luncheon or dinner meeting. Deputy Director, or an assistant direc- (c) Prizes and awards. The restrictor may waive application of these tions in paragraph (a) of this section rules and authorize use of non-public do not prevent you from accepting a information in the public interest. Any prize or award for scientific or other such authorization must be in writing. public achievement given by a univerConsult an ethics counselor in the sity, scientific society, or other organiOffice of the General Counsel.

zation. However, you may accept any.

the public.

thing of value that accompanies the prize or award only if it is not paid for out of funds that come wholly or partly from an NSF award. You will be disqualified for one year from handling proposals and other award-related applications that involve the interests of the person or institution from which you received any such prize or award. See $ 681.21 of this chapter.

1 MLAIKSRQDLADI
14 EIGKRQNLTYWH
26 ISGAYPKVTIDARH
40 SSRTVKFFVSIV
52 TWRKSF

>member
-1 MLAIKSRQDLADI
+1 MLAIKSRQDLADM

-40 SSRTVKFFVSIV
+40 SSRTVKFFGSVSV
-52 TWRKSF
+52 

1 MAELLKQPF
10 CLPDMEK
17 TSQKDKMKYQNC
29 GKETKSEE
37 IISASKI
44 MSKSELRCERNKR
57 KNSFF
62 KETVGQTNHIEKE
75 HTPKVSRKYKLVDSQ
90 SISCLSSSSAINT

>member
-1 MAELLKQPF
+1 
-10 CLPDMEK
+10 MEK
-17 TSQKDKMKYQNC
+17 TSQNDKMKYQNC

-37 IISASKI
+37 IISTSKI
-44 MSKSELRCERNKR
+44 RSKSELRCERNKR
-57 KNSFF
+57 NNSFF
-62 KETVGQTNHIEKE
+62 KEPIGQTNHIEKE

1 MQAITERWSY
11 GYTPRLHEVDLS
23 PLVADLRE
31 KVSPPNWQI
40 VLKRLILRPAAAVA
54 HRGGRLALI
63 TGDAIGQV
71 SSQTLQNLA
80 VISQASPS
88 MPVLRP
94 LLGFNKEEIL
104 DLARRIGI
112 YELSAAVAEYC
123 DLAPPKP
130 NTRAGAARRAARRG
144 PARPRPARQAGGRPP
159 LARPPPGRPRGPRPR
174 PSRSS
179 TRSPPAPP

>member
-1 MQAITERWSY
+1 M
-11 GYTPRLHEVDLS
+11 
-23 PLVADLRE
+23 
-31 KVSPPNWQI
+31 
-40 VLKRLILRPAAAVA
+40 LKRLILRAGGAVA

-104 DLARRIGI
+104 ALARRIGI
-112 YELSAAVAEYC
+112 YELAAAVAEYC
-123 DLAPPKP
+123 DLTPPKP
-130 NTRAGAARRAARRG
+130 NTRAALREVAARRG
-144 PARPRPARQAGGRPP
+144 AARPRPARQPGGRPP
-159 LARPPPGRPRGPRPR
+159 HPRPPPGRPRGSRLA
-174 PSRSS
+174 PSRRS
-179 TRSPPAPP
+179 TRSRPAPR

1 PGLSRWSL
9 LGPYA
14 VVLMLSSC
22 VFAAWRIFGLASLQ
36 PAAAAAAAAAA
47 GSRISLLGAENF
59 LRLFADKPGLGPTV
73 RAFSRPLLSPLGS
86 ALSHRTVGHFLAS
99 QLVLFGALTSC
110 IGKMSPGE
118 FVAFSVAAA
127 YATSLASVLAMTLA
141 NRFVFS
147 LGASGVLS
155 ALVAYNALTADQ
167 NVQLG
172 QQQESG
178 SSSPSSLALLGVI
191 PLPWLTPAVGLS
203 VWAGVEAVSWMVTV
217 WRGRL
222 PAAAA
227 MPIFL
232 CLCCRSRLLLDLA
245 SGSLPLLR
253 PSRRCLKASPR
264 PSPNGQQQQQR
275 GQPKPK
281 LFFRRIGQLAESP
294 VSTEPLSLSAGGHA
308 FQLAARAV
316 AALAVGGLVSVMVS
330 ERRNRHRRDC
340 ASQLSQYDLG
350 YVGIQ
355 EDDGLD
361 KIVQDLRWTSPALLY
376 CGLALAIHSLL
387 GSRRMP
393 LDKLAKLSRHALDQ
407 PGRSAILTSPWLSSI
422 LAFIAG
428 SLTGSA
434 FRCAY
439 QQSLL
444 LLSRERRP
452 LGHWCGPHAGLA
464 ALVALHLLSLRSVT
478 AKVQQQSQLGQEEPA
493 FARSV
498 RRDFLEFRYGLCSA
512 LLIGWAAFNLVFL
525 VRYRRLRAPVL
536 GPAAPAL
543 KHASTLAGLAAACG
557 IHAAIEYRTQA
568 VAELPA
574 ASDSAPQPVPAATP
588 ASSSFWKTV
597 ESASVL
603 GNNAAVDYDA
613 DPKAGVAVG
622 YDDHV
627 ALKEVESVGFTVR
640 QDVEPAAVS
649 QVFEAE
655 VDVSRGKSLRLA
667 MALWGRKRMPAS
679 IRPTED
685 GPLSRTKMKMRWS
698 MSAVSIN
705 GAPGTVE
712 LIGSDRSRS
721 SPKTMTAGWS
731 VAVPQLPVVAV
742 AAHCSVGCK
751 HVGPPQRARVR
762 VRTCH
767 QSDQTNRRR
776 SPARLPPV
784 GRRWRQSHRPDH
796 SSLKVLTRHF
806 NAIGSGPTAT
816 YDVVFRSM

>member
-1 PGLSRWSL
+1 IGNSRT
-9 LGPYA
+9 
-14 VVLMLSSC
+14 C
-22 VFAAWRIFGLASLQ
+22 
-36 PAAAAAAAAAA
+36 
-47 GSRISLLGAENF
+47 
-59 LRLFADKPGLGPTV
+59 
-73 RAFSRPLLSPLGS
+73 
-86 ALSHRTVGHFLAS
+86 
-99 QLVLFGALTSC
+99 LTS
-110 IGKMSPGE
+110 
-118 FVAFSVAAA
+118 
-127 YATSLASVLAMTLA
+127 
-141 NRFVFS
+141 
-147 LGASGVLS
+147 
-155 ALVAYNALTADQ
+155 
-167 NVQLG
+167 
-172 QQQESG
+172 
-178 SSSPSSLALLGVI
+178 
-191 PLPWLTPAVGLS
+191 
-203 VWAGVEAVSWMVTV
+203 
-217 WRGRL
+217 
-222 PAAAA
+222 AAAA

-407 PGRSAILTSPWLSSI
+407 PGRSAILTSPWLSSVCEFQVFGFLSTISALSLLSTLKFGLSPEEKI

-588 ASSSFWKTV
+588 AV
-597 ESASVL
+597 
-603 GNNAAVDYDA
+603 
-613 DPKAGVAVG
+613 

(d) From foreign governments. You may not accept a gift or decoration from a foreign government except one of “minimal value”. Minimal value means retail value in the United States of $140 or less. If the gift is of more than minimal value you may accept it only if not accepting it would be likely to cause offense or embarrassment. Even then, any gift of more than minimal value becomes the property of the United States. Consult an ethics counselor for help in depositing the gift with the State Department. Subpart D-Political Activity

(Hatch Act) 8 683.40 Introduction; who's covered.